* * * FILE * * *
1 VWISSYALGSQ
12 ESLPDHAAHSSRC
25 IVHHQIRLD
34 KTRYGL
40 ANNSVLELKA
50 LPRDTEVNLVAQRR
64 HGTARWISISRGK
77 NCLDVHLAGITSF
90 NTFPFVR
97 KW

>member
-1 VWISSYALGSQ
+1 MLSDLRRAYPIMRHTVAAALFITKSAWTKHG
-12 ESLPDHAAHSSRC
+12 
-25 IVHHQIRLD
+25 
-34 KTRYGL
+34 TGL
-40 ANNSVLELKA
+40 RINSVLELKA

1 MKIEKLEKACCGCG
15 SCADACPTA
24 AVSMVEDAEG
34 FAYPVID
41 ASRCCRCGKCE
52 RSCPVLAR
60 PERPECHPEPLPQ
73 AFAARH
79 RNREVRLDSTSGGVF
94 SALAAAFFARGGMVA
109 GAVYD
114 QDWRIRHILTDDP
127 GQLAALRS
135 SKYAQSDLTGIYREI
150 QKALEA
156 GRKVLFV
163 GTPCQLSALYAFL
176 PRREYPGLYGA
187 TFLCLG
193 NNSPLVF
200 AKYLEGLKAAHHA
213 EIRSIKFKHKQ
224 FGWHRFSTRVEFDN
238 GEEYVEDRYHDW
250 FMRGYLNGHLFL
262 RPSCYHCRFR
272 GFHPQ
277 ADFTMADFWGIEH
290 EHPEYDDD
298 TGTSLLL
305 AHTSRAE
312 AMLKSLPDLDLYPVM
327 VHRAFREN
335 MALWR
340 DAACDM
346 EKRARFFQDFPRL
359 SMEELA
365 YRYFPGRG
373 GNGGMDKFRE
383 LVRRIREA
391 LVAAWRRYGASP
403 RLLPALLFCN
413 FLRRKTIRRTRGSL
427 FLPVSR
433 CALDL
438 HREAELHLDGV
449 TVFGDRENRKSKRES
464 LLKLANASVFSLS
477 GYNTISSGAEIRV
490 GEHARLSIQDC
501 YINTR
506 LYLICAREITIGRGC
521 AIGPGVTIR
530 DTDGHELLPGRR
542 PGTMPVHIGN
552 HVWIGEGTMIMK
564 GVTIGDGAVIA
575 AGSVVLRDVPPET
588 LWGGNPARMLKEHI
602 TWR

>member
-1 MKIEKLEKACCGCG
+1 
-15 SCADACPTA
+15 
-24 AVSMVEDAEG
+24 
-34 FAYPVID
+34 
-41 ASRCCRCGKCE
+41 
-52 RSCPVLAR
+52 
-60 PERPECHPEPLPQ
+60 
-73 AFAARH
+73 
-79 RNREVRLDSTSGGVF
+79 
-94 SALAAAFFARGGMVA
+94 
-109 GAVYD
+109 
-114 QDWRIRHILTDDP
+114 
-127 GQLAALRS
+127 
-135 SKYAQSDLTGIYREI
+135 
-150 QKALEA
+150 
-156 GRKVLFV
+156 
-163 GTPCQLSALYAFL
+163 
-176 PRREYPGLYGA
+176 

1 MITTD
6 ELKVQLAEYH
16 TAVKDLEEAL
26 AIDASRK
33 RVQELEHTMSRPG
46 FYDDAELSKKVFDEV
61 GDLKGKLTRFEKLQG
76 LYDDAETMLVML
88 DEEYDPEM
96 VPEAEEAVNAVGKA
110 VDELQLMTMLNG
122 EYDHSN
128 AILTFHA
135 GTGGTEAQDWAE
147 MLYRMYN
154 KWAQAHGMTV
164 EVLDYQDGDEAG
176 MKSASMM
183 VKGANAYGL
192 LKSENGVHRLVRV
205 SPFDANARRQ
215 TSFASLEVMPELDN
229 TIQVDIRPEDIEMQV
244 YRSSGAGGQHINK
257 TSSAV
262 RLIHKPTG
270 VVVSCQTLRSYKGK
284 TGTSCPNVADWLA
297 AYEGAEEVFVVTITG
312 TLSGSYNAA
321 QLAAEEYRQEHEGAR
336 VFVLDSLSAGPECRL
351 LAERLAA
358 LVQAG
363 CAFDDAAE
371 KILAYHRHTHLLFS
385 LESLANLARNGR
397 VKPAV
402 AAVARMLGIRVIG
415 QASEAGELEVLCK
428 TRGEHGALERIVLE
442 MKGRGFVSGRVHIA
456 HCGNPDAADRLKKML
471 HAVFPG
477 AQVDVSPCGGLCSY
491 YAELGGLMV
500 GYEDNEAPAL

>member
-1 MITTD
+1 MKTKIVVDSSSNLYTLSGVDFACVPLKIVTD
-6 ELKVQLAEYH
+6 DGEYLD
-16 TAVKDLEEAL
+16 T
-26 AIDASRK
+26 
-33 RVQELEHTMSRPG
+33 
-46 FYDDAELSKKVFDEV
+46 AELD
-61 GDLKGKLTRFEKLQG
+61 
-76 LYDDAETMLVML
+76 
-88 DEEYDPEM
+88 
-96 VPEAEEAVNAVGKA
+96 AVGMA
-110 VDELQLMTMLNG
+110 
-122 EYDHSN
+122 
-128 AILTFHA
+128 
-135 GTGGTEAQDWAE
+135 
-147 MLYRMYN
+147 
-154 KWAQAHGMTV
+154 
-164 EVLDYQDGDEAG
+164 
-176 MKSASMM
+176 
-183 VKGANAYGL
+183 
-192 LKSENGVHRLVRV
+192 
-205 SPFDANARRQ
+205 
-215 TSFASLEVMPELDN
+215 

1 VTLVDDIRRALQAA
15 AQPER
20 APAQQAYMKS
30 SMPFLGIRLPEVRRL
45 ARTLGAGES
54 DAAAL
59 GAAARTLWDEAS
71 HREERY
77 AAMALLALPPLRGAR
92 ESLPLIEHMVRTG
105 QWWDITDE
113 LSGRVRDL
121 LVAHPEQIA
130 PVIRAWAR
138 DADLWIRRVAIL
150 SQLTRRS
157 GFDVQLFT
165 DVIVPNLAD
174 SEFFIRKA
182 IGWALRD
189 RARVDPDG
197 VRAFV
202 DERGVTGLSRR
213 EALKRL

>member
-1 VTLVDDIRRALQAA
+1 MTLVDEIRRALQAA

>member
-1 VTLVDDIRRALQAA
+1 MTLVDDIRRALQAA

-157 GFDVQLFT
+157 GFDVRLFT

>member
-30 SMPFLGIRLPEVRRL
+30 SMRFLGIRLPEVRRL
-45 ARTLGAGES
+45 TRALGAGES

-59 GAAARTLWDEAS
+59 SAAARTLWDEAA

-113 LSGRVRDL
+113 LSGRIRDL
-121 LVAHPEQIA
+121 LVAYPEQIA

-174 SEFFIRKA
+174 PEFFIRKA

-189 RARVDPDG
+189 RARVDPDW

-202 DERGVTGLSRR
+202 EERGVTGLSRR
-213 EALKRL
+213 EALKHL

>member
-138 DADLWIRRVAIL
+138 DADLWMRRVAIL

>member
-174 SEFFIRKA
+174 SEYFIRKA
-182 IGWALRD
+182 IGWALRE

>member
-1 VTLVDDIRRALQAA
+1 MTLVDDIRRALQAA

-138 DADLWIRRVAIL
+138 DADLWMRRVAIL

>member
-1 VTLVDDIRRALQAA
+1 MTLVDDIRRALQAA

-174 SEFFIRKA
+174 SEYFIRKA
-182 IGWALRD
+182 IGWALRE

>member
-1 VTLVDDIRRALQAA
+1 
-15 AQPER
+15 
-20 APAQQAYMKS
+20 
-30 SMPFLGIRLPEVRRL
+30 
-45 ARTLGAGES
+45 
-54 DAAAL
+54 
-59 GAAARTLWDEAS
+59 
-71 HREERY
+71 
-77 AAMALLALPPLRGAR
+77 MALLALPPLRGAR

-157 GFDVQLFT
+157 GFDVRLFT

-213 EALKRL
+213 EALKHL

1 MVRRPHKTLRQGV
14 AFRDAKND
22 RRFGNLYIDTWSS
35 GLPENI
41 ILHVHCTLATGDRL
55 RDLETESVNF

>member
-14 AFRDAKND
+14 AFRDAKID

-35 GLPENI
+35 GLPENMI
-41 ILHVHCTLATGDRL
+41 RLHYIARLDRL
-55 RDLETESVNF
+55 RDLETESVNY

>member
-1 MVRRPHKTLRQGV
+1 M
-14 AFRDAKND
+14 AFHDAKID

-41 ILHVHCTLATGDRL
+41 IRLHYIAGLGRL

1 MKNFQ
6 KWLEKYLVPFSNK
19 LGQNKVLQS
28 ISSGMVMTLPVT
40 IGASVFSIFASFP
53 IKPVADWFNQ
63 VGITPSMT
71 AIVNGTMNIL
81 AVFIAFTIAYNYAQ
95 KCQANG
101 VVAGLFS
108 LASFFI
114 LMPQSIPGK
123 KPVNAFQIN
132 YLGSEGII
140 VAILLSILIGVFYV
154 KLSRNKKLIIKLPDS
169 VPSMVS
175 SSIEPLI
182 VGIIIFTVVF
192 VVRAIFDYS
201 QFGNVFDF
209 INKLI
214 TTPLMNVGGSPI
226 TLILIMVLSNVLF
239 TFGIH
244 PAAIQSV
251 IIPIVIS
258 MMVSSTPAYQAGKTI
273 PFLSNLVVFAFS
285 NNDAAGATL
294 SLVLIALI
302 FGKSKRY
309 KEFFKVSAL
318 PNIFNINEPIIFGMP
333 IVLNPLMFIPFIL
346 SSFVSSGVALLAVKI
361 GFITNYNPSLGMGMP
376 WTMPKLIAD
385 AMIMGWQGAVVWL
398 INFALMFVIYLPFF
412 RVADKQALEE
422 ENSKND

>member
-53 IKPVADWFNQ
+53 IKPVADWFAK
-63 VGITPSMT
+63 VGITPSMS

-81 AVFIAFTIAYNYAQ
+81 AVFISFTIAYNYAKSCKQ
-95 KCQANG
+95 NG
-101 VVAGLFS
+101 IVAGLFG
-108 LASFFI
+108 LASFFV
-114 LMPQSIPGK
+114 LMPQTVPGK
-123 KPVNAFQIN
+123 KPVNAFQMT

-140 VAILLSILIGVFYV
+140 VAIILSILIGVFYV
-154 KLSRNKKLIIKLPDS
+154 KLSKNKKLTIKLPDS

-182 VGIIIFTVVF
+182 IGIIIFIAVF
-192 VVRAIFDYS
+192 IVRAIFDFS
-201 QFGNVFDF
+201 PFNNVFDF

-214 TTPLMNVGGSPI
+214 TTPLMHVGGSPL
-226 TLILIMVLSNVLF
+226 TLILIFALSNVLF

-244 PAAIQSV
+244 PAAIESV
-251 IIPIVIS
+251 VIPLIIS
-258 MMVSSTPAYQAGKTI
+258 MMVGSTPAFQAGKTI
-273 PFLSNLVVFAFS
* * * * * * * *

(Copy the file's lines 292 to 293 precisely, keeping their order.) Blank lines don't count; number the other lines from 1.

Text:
+45 
-54 DAAAL